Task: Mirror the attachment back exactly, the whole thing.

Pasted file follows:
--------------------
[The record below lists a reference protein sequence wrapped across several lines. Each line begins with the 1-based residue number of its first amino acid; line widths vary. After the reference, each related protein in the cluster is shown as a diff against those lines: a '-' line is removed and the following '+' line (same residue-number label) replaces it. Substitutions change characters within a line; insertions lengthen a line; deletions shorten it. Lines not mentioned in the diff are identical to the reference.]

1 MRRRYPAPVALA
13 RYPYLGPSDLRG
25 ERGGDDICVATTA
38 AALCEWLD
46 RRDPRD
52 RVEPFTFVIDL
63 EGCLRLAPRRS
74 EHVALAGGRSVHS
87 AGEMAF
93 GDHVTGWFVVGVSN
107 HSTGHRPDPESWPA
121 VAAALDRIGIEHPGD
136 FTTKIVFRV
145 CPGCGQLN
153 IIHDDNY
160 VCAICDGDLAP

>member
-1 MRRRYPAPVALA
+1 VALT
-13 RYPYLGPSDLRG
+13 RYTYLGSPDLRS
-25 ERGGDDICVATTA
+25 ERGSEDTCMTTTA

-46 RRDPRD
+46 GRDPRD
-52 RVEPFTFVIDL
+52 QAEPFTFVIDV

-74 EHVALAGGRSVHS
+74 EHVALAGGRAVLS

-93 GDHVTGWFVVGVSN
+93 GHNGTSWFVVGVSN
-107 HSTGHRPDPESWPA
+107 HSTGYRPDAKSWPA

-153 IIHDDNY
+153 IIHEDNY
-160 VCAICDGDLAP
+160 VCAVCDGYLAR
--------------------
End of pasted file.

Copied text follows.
[The record below lists a reference protein sequence wrapped across several lines. Each line begins with the 1-based residue number of its first amino acid; line widths vary. After the reference, each related protein in the cluster is shown as a diff against those lines: a '-' line is removed and the following '+' line (same residue-number label) replaces it. Substitutions change characters within a line; insertions lengthen a line; deletions shorten it. Lines not mentioned in the diff are identical to the reference.]

1 MRRRYPAPVALA
13 RYPYLGPSDLRG
25 ERGGDDICVATTA
38 AALCEWLD
46 RRDPRD
52 RVEPFTFVIDL
63 EGCLRLAPRRS
74 EHVALAGGRSVHS
87 AGEMAF
93 GDHVTGWFVVGVSN
107 HSTGHRPDPESWPA
121 VAAALDRIGIEHPGD
136 FTTKIVFRV
145 CPGCGQLN
153 IIHDDNY
160 VCAICDGDLAP

>member
-1 MRRRYPAPVALA
+1 VALT
-13 RYPYLGPSDLRG
+13 RYTYLGSPDLRS
-25 ERGGDDICVATTA
+25 ERGSEDTCMTTTA

-46 RRDPRD
+46 GRDPRD
-52 RVEPFTFVIDL
+52 QAEPFTFVIDV

-74 EHVALAGGRSVHS
+74 EHVALAGGRAVLS

-93 GDHVTGWFVVGVSN
+93 GHNGTSWFVVGVSN
-107 HSTGHRPDPESWPA
+107 HSTGYRPDAKSWPA

-153 IIHDDNY
+153 IIHEDNY
-160 VCAICDGDLAP
+160 VCAVCDGYLAR